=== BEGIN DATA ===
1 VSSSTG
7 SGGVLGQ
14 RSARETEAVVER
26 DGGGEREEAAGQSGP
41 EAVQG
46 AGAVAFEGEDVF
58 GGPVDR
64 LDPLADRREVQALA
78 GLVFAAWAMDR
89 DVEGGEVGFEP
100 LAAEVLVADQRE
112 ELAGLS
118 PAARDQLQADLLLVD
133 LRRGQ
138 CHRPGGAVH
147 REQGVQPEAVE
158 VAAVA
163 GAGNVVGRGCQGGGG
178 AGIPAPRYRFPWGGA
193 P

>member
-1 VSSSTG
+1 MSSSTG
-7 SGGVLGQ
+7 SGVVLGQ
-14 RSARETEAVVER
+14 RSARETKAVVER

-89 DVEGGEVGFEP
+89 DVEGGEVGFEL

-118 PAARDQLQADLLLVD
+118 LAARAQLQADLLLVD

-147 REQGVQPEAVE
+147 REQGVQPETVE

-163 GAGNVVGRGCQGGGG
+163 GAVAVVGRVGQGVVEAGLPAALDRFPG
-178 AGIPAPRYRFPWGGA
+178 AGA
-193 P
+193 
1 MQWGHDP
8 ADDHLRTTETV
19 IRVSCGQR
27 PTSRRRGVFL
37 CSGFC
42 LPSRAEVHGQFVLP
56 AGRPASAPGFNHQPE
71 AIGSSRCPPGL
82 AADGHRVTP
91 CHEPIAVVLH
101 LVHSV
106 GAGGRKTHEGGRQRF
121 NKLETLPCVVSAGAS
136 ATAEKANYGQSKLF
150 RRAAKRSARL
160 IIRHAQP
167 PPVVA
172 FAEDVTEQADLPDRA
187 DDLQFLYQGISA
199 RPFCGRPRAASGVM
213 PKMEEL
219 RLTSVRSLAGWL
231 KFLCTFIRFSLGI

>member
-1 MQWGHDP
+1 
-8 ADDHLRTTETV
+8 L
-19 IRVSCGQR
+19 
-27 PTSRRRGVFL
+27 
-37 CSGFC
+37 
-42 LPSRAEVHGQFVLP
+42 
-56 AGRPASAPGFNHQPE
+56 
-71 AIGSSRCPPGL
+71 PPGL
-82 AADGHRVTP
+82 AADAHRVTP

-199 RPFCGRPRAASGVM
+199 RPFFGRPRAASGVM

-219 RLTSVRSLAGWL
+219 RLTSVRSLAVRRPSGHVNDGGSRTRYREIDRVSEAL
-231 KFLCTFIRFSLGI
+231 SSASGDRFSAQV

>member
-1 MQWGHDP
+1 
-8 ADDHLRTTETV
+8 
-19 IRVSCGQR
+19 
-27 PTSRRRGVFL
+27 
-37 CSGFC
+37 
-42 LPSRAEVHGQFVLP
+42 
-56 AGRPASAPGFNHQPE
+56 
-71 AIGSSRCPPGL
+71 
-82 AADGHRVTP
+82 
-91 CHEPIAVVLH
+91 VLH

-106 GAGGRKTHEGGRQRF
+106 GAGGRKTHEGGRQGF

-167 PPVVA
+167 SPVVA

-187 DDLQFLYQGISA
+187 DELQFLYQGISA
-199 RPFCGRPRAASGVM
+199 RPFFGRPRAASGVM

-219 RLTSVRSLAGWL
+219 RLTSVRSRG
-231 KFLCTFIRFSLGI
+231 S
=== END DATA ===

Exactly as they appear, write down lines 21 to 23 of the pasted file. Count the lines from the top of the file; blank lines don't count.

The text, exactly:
>member
-1 VSSSTG
+1 MSSSTG